We journeyed north out of Oklahoma City for Day 4. We started at Collier’s Custom Leatherworks in Ed-mond, OK. Bret is a third generation leather worker. His grandfather handed down the tools to his father and now he has them. He makes a relatively small variety of products, which was a suggestion for anyone wishing to start out. Find something you like to do; go to some classes and watch those that are really good at it and then pick a niche for yourself. His niche is mostly gun holsters and he markets them through a number of shows a year. He also makes check book covers and Bible covers (which he can make to order!) Nada is looking into that for adding a brand to her Bible cover; she’s pretty excited about the possibility! Bret demonstrated how to cut leather strips for belts and showed us how a number of his tools work. He also explained that leather hide is often split into several layers; the top of which is smooth. The remainder of the layers are the underside of the hide—which makes suede! Learned something we’d always wondered about! When wanting to “shape” leather, Bret will oil it and then clamp it for awhile to sort of “mold it” into a new shape. One of Bret’s specialties is a full leather notebook cover. He can usually get a dozen or so out of one hide.

Following our time with Bret, we ventured to Guthrie, OK where we met Edmond Bonjour, Director of the Oklahoma Ag Leadership Program. Edmond met us at WanderFolks Spirits, a distillery specializing in gin, whiskey, vodka and liqueur. Did you know that all bourbons are whiskey—but not all whiskeys are bourbon?? We didn’t! WanderFolks gets its name from all the folks that have “wandered in” from other ag industries. Distillery manager, Daryl Vencl, formerly with Winfield United, currently oversees a small staff that does small batch distilling using mostly corn, wheat, rye and barley. They currently have three labels that they’re selling under: Garden Club, Same Old Moses and Prairie Wolf. They have used a chef flavor database to help determine some of their botanical ingredients. They must be on the right track since they just re-turned from a major Spirits competition in San Francisco where they medaled with six of their products! Taste testing went very well and a few bottles returned to Minnesota!

Next we ventured to Stillwater where we had lunch and fine conversation with Bill and Shonna Richardson, co-owners of Persimmon Hill Farm and Bakery. We had 27 layer croissants filled with chicken salad that was incredible! Persimmon Hill grows much of their own produce on their farm and then produces end products in their commercial kitchen. They determined that people were not as willing to travel out of town to find their products, so last year they bought a building and are bringing the products into town instead. They are trellising blackberries, growing a number of fruit trees and harvesting honey as well.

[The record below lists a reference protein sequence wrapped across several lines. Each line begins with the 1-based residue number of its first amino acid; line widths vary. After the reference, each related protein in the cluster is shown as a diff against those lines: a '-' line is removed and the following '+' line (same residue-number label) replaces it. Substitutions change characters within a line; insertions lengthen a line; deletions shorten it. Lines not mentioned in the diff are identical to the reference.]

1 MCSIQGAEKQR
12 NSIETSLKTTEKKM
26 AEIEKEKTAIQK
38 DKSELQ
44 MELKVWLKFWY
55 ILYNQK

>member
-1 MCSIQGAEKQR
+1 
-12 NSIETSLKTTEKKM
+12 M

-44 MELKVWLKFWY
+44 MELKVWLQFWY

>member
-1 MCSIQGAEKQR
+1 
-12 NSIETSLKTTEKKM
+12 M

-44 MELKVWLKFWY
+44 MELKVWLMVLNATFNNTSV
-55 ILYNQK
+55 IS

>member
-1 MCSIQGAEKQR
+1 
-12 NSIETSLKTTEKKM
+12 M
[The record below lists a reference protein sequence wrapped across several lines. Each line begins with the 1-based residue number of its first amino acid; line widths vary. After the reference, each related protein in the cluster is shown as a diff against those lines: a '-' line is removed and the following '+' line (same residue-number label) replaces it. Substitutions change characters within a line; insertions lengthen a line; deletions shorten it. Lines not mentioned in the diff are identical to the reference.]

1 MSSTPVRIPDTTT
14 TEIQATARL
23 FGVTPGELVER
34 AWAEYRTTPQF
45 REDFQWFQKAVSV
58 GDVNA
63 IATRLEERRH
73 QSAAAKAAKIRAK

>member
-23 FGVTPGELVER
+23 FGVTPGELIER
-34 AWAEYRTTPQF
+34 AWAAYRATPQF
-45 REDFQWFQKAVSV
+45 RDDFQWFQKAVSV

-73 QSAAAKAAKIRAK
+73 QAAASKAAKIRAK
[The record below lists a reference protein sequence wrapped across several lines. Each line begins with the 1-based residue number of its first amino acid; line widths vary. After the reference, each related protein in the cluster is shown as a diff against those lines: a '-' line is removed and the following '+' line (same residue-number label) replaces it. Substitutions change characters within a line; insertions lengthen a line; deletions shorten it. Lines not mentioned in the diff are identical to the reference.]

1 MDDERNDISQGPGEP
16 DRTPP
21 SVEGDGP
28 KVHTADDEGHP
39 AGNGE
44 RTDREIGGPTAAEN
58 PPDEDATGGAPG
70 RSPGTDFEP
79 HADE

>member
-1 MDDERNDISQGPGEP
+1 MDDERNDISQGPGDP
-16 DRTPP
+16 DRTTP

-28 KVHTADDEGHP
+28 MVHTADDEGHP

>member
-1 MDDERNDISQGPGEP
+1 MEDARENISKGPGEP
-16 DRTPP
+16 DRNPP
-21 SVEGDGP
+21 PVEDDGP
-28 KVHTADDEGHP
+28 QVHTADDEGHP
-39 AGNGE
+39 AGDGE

Next we traveled to Oklahoma State University’s Food and Agricuture Products Center. There Chuck Willoughby gave us a great tour of the facility. Similar to Minnesota’s Agriculture Utilization and Research Institute, FAAPC helps fledgling ag businesses get a grounded start. They have put on a number of workshops detailing what all is entailed in starting an ag business. From 1500 people they’ve spoken to, approximately 10% have started a business with about a 60% success rate. Given that 50% of conventional start-ups fail in year one and 93% by year two, 60% looks great! When things were slower due to Covid, they got creative and helped back-fill for processors unable to keep up. They also worked with the Department of Corrections to make food that was consistently sized for the inmates so that fights didn’t break out over differences.

They work with companies to develop a business plan, research trademarks, explore good management practices and more. When asked what skills are in most need (other than money), Mr. Willoughby stated that people need tenacity to go the distance and to be open-minded enough to be able change direction quickly.
We rounded out the very busy day with a social with Oklahoma Ag Leaders at a nice Mexican restaurant in Stillwater. It was really nice to be able to connect with other leaders. Kim even got to visit with a previous co-worker! It’s a small world.

Submitted by Nada Carter, Deborah Mills, Kim Neumann

Servant Leadership, Southern hospitality, Farm to Table, Sugar Cane Aphids and other Lingo

Day 3 began by traveling to The Yellow Farmhouse outside Waxahatchie, TX, where we were treated to a fabulous breakfast by John Paul and Heather Dineen. John Paul and Heather run a farm to table operation where they raise beef cattle and process it into retail cuts to sell at their local farmer’s market. They partner with local farmers to also provide farm fresh eggs and milk. They have been instrumental in ag education for a number of years starting with corn mazes, pumpkin patches and hayrides. They grew into milling their own grain into flours and meals and subsequently developed baking and brownie mixes. They were also marketing their own branded beef. Once their daughters graduated, they chose to concentrate on the less labor-intensive beef retailing. They have grown that to sell a number of retail cuts out of their own refrigerated trucks. As a result of a farm accident that took their son’s life, John Paul founded the Texas Agriculture Memorial Foundation that designates a day to honor the lives and sacrifices of famers and ranches in their efforts to raise food and fiber.

We found the Dineens very forward thinking and willing to change/grow/adapt and try new things. They were very servant minded, humble and extremely passionate about their profession as they shared a personal farm tour and their story with us.

Next, we traveled to Sanger, Texas where we met Garrett Spigner, a first-generation row crop farmer who was mentored by Lewis Trietsch. It was inspiring to see the mutual admiration and respect between the younger and older generation. Garrett raises corn, milo and wheat as well as a few beef cattle. It was interesting to note that we grow the same crops but in vastly different conditions. Sugar cane aphids and feral hogs are not in Minnesota vocabulary! Garrett also travels around the state doing custom harvesting of wheat, milo, corn and cotton when his own crops don’t need attention. Engaging conversations were had among all of us throughout the day. We continued our conversation around a mid-afternoon meal at the Trail Dust Steak House in Sanger.